The Helsinki Dash

As you read this…

… I’m probably somewhere over Russia.

Preparing myself to the Helsinki Dash.

What’s this when it’s at home?

Well, the only I flight I could get on the route I needed includes a change at Helsinki… and the planes don’t line up well.

I have 55 minutes to get through security…

… and onto my next plane.

While I’m pretty sure this is enough, bad experiences in Canada and the US earlier this year (one near miss, and one total miss) make me think 55 minutes is cutting it fine.

But honestly?

If I DO miss the connecting flight, I figure there are worse places to get stick.

I quite fancy Finland.

Unlike, it mist be said, the speaker in this week’s EES Story.

This week’s lesson is a tad different to normal. It’s not a conversation, for a start.

Rather, the speaker is discussing what she believes makes a country interesting (dynamic) or boring (dull).

Do you agree with her views?

Let’s find out…

Just click here to start your EES Membership.

From next week we’re doing an “Amsterdam Special” lesson series that I’ll be filming in Amsterdam.

If that floats your boat…

you’re going to want to join now.


Julian Northbrook
Language Punk. A Mile High.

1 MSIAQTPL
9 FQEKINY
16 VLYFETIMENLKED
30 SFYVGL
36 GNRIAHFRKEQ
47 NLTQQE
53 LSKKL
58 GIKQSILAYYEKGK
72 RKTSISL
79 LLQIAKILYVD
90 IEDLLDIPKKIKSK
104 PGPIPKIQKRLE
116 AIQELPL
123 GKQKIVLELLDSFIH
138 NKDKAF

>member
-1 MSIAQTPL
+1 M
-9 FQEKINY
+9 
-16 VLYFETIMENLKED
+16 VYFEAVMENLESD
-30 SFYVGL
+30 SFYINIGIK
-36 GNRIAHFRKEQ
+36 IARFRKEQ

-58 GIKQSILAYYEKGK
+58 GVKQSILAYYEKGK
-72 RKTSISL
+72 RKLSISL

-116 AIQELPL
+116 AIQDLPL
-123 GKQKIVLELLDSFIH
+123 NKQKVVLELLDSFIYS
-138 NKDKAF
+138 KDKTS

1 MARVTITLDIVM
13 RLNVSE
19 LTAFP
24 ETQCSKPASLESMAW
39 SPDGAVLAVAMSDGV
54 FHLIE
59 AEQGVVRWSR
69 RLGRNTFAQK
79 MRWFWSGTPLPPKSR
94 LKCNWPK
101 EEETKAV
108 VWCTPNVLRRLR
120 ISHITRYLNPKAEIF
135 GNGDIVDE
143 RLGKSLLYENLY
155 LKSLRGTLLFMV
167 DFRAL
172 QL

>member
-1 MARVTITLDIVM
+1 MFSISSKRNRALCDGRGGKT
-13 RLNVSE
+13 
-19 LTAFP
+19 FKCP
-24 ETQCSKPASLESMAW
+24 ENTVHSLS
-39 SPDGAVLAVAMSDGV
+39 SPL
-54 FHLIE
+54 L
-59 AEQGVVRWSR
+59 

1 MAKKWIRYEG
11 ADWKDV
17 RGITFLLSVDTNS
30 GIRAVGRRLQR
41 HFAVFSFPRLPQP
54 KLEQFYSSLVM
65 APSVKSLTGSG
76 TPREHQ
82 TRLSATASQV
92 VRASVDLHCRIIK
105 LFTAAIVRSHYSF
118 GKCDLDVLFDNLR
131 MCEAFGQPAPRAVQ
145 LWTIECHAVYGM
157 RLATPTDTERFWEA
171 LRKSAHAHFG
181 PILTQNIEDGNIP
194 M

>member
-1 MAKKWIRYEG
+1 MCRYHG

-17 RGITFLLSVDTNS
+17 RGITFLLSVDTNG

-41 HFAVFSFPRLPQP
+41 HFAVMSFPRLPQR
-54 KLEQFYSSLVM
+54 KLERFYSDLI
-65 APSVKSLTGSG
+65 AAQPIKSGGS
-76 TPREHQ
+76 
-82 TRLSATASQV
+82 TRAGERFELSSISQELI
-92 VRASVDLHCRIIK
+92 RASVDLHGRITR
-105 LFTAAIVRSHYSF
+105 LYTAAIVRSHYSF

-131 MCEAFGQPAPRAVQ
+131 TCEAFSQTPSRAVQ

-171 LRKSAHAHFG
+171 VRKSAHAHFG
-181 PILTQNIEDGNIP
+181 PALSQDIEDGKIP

About the author: Julian Northbrook is an unconventional punk of the business English learning world. A leading expert in English education and direct response marketing, he’s fully equipped to drag you kicking and screaming from English-mediocracy to speaking at an outstanding level. After being turned down for his dream job in the art industry, Julian suffered three long years as a crap Japanese speaker. He understands exactly what it’s like to feel like a total idiot every time you speak. But Julian overcame his language problems, mastered the language, and went on to work first as a freelance translator, then as an executive member of a Japanese company. But he soon grew sick of the corporate world and left it to pursue something infinitely more satisfying — running his own business helping small business owners and entrepreneurs get so good at English that they forget that it’s not their first language. He writes the infamous Doing English Daily Newsletter which you can (and should) subscribe to.